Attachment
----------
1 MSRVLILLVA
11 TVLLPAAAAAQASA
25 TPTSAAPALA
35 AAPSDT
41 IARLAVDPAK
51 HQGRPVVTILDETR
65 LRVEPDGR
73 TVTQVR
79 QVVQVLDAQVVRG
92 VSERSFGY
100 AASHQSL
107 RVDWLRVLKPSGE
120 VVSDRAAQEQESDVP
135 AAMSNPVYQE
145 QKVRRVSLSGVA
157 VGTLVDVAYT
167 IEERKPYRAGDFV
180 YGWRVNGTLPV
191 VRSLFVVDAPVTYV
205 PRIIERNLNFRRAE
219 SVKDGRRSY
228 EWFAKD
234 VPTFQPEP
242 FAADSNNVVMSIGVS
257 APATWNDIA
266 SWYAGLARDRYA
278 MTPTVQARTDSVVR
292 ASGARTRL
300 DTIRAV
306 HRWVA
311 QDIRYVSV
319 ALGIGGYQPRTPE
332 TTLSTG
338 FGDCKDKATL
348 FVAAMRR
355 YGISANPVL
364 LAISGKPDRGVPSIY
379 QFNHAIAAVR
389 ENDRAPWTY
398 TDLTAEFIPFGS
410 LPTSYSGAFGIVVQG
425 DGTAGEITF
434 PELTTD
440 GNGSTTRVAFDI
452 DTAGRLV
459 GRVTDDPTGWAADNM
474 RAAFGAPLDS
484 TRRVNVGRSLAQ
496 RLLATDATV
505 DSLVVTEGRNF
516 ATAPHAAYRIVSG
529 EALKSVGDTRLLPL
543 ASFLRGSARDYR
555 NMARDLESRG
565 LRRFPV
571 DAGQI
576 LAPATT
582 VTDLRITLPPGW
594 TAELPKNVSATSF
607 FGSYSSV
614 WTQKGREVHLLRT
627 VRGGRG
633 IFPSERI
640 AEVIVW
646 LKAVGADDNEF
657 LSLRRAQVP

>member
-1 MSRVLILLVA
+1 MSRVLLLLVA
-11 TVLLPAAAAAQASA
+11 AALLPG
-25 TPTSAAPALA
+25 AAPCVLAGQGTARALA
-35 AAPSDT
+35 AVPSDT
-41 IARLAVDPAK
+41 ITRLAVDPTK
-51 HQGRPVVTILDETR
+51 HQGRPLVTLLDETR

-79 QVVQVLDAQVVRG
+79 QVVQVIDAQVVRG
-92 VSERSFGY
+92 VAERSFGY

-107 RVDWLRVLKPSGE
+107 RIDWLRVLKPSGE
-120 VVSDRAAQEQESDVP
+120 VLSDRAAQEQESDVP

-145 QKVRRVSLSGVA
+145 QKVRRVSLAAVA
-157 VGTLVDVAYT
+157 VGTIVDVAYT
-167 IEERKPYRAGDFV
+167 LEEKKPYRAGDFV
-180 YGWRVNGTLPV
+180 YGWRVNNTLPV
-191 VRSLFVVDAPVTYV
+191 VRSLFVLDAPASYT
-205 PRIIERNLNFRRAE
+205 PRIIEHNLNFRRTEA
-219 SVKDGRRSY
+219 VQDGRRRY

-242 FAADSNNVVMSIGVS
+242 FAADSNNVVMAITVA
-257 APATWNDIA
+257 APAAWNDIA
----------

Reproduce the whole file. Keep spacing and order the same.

1 MSRVLILLVA
11 TVLLPAAAAAQASA
25 TPTSAAPALA
35 AAPSDT
41 IARLAVDPAK
51 HQGRPVVTILDETR
65 LRVEPDGR
73 TVTQVR
79 QVVQVLDAQVVRG
92 VSERSFGY
100 AASHQSL
107 RVDWLRVLKPSGE
120 VVSDRAAQEQESDVP
135 AAMSNPVYQE
145 QKVRRVSLSGVA
157 VGTLVDVAYT
167 IEERKPYRAGDFV
180 YGWRVNGTLPV
191 VRSLFVVDAPVTYV
205 PRIIERNLNFRRAE
219 SVKDGRRSY
228 EWFAKD
234 VPTFQPEP
242 FAADSNNVVMSIGVS
257 APATWNDIA
266 SWYAGLARDRYA
278 MTPTVQARTDSVVR
292 ASGARTRL
300 DTIRAV
306 HRWVA
311 QDIRYVSV
319 ALGIGGYQPRTPE
332 TTLSTG
338 FGDCKDKATL
348 FVAAMRR
355 YGISANPVL
364 LAISGKPDRGVPSIY
379 QFNHAIAAVR
389 ENDRAPWTY
398 TDLTAEFIPFGS
410 LPTSYSGAFGIVVQG
425 DGTAGEITF
434 PELTTD
440 GNGSTTRVAFDI
452 DTAGRLV
459 GRVTDDPTGWAADNM
474 RAAFGAPLDS
484 TRRVNVGRSLAQ
496 RLLATDATV
505 DSLVVTEGRNF
516 ATAPHAAYRIVSG
529 EALKSVGDTRLLPL
543 ASFLRGSARDYR
555 NMARDLESRG
565 LRRFPV
571 DAGQI
576 LAPATT
582 VTDLRITLPPGW
594 TAELPKNVSATSF
607 FGSYSSV
614 WTQKGREVHLLRT
627 VRGGRG
633 IFPSERI
640 AEVIVW
646 LKAVGADDNEF
657 LSLRRAQVP

>member
-1 MSRVLILLVA
+1 MSRVLLLLVA
-11 TVLLPAAAAAQASA
+11 AALLPG
-25 TPTSAAPALA
+25 AAPCVLAGQGTARALA
-35 AAPSDT
+35 AVPSDT
-41 IARLAVDPAK
+41 ITRLAVDPTK
-51 HQGRPVVTILDETR
+51 HQGRPLVTLLDETR

-79 QVVQVLDAQVVRG
+79 QVVQVIDAQVVRG
-92 VSERSFGY
+92 VAERSFGY

-107 RVDWLRVLKPSGE
+107 RIDWLRVLKPSGE
-120 VVSDRAAQEQESDVP
+120 VLSDRAAQEQESDVP

-145 QKVRRVSLSGVA
+145 QKVRRVSLAAVA
-157 VGTLVDVAYT
+157 VGTIVDVAYT
-167 IEERKPYRAGDFV
+167 LEEKKPYRAGDFV
-180 YGWRVNGTLPV
+180 YGWRVNNTLPV
-191 VRSLFVVDAPVTYV
+191 VRSLFVLDAPASYT
-205 PRIIERNLNFRRAE
+205 PRIIEHNLNFRRTEA
-219 SVKDGRRSY
+219 VQDGRRRY

-242 FAADSNNVVMSIGVS
+242 FAADSNNVVMAITVA
-257 APATWNDIA
+257 APAAWNDIA